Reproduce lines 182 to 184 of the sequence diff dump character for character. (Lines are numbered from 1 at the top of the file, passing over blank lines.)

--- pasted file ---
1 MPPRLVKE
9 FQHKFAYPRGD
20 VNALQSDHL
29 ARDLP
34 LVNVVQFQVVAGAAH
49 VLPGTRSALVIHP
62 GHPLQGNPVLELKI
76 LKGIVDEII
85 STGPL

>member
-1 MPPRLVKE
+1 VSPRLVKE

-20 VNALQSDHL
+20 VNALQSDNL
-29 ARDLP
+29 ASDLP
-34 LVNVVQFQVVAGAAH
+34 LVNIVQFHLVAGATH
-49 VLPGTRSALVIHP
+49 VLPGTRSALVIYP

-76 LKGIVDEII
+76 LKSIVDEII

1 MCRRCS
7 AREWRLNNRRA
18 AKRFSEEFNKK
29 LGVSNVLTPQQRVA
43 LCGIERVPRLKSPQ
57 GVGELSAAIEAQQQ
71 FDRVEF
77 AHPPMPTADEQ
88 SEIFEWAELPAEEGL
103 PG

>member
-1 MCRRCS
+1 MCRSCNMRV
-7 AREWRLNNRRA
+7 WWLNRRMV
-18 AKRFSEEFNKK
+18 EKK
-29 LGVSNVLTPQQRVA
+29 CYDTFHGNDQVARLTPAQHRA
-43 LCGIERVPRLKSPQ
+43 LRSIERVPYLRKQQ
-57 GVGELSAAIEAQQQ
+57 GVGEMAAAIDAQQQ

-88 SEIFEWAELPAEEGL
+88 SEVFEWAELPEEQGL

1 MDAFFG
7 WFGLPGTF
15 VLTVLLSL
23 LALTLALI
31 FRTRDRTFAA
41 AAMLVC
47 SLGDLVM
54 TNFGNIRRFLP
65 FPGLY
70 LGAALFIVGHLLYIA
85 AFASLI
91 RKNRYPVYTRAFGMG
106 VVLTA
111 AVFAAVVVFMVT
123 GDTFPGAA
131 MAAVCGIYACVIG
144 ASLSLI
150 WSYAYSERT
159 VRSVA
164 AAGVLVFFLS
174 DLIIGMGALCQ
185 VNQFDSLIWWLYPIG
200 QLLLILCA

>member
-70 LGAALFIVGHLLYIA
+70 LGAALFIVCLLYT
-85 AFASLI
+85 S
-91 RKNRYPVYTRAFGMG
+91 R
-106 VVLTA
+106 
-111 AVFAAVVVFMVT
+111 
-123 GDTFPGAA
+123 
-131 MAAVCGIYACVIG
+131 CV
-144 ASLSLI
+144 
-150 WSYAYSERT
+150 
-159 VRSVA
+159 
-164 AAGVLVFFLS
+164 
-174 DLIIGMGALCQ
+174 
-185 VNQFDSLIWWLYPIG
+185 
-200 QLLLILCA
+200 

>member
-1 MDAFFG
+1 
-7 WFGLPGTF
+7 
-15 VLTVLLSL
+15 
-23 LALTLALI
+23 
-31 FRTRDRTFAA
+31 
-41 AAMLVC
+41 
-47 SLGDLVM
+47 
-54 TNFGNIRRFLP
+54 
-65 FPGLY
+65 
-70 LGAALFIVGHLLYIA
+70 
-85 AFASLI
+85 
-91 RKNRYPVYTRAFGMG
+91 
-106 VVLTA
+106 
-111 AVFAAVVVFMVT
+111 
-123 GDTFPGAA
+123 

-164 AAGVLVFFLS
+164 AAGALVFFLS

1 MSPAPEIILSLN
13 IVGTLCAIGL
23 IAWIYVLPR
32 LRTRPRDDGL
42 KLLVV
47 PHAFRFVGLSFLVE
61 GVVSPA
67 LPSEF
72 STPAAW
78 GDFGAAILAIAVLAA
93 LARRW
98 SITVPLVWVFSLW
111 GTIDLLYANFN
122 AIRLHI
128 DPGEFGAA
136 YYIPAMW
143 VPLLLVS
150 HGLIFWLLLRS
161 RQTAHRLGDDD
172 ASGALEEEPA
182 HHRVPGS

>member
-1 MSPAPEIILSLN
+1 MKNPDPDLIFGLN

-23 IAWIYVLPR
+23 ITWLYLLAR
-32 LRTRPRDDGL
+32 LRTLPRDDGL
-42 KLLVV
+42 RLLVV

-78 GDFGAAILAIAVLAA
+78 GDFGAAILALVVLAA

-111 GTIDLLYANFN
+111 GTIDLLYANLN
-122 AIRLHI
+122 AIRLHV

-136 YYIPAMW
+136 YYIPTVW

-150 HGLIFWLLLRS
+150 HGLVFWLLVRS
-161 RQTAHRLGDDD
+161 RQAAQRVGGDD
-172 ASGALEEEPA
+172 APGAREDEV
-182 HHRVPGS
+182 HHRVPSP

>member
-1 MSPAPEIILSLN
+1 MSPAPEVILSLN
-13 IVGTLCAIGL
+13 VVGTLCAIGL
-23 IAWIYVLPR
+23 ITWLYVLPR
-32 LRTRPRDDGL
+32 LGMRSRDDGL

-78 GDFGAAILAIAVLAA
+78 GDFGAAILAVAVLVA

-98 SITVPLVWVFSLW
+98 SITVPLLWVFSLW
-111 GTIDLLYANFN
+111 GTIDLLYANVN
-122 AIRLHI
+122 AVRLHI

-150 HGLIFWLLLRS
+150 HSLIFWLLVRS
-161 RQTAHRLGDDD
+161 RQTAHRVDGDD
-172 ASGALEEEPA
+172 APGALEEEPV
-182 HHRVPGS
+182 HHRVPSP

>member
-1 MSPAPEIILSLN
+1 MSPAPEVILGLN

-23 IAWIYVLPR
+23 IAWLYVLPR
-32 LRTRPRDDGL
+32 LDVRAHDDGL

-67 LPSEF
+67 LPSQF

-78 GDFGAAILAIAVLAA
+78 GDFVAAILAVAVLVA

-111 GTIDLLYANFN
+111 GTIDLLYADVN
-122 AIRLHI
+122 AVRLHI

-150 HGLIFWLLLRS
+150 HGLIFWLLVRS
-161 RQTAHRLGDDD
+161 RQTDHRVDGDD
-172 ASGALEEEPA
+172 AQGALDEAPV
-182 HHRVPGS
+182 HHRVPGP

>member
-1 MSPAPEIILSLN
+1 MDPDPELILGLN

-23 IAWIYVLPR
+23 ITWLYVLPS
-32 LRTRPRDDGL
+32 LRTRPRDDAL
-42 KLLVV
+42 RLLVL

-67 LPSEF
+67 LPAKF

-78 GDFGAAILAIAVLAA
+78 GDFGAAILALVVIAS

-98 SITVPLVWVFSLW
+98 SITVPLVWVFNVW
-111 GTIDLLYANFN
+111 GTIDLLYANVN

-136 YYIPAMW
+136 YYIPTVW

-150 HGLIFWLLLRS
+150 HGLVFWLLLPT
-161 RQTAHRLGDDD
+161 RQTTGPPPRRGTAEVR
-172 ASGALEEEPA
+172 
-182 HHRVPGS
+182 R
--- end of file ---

-13 IVGTLCAIGL
+13 VVGTLCAIGL
-23 IAWIYVLPR